Trump can now tap money from his business, raising ethics concerns

Last Updated Apr 4, 2017 3:00 PM EDT

President Donald Trump can withdraw money from his businesses without immediately disclosing it, raising new concerns about the separation between Mr. Trump and his numerous holdings.

The investigative website ProPublica on Monday revealed a change to the trust document intended to keep a barrier between the president and the family-owned Trump Organization: Mr. Trump can now withdraw money from the trust for just about any purpose. When Mr. Trump announced the trust’s formation in January, his lawyer said that there was a “wall that we are building” between him and his company.

But the revised version of the trust agreement, signed Feb. 10, allows its two trustees -- the president’s oldest son Donald Jr. and the firm’s chief financial officer, Allen Weissenberg -- to deliver income or principal from the company to the president at his request.

Mr. Trump does not have to divulge any such transactions at once. But his receiving money from the Trump Organization likely would eventually come to light in the personal financial disclosure forms he is required to file annually, with the next one due in 2018.

How might this work? Mr. Trump could pocket proceeds, for instance, from the seven condos sold at a Trump luxury high-rise in Las Vegas since his election. CBS News has confirmed the transactions at the building, which is operated by Trump Ruffin Tower LLC. According to CBS News correspondent Anna Werner and investigative producer Laura Strickler, the sales total for the seven units was $2.3 million. 

The revised trust agreement was released by the General Services Administration, or GSA, a federal agency that oversees the basic functioning of the government.

The government watchdog group Citizens for Responsibility and Ethics in Washington labeled Mr. Trump’s amended trust agreement as demonstrating the “inadequacy” of the separation between him and his company. The trust set up “only the appearance of separation,” a spokesman for the watchdog organization said.

Richard Painter, the White House ethics counsel under George W. Bush, condemned the latest move as “illustrating that Trump controls the business” and called it a “conflict of interest.” To Painter, now a professor at the University of Minnesota Law School, the only way to avoid conflicts is for the president to erect a blind trust, where his assets are completely segregated from his knowledge and control, with trustees having the power to sell them.

If people know Mr. Trump is profiting from a specific transaction, they could seek something in return, warned real estate trust lawyer Fred Tansill, who practices in suburban Washington D.C. People dealing with the Trump administration, he said, “may feel that they have the abiility to buy favorable treatment from the president and that’s a terrible appearance for our democracy.”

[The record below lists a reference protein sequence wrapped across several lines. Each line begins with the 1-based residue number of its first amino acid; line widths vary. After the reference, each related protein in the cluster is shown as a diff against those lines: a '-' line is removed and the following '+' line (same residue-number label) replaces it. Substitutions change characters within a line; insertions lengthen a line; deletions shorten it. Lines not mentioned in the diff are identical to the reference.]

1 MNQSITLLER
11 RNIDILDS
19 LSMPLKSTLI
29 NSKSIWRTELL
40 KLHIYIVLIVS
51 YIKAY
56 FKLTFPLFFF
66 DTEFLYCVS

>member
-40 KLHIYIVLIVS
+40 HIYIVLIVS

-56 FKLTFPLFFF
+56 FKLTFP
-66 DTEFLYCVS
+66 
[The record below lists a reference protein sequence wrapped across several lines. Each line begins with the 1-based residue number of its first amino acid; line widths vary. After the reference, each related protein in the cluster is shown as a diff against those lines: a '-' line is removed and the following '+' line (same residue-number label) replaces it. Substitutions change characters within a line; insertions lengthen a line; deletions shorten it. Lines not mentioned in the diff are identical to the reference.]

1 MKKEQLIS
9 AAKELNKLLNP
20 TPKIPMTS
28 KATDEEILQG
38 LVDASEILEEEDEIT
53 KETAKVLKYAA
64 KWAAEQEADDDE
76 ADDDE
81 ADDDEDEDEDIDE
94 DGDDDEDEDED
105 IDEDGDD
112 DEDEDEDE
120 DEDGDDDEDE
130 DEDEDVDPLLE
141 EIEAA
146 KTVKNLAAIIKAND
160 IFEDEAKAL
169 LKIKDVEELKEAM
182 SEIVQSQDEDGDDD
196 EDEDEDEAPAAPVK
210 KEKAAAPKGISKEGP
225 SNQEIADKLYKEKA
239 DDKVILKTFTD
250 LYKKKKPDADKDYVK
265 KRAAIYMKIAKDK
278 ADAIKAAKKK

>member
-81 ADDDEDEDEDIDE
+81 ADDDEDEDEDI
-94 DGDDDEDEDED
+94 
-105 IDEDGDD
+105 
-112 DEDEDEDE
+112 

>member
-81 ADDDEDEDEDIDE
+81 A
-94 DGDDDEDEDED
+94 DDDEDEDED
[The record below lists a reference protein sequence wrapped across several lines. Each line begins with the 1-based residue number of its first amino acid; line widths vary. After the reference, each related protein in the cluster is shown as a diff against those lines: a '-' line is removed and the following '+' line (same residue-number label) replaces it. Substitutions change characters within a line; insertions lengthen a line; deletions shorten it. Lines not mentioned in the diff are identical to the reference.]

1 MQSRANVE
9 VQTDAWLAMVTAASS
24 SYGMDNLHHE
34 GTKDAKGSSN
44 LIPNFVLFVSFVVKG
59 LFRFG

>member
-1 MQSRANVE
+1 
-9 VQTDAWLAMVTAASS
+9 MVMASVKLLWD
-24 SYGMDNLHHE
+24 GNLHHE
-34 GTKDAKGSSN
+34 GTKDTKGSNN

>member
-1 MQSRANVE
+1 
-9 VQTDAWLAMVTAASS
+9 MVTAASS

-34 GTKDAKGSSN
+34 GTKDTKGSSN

White House Press Secretary Sean Spicer said on Monday he was uncertain if Mr. Trump had taken money from his trust and didn’t answer a question about whether the president would make a disclosure if he did so.

Mr. Trump receives a $400,000 yearly salary as president, and on Monday donated his first three months pay to the National Park Service. By law, presidents are exempt from conflict of interest rules for government officials.

Still, it’s a convention for presidents to adhere to the rules, and they often used blind trusts. U.S. senators also can take money from trusts they establish, but there’s a difference with the Trump situation because senators must house their assets in blind trusts.

Questions about how deeply involved the president can be with his businesses have cropped up with the announcement of the trust in January. While control of the company passed from Mr. Trump to Donald Jr. and Weissenberg, along with his other adult son, Eric, there is no legal stricture preventing him from being involved in company operations.

Mr. Trump has pledged to get reports only on the Trump Organization’s basic financial performance, although that has no force of law. Eric Trump told Forbes magazine that he intends to brief his father on company doings.

Another controversy surrounding Mr. Trump’s purported conflicts involves the Trump International Hotel, which is located in the Old Post Office building near the White House. One ethics law a president must obey is a constitutional bar on receiving money from foreign governments. Known as the “emoluments clause” in the U.S. Constitution, this provision is meant to shield the president from foreign bribes.Critics say foreign powers might seek Mr. Trump’s favor by staying at his hotel.

But a recent ruling by the GSA, which owns the hotel site, concluded the facility is not in violation of its lease by accepting rental income that benefits Mr. Trump. Their reasoning: The funds would be held by the hotel and not be funneled to the Trump Organization. But it is not clear what will happen to the money once he leaves office.

  • Larry Light

    Larry Light is a veteran financial editor and reporter who has worked for the Wall Street Journal, Forbes, Business Week, Money, AdviceIQ and Newsday.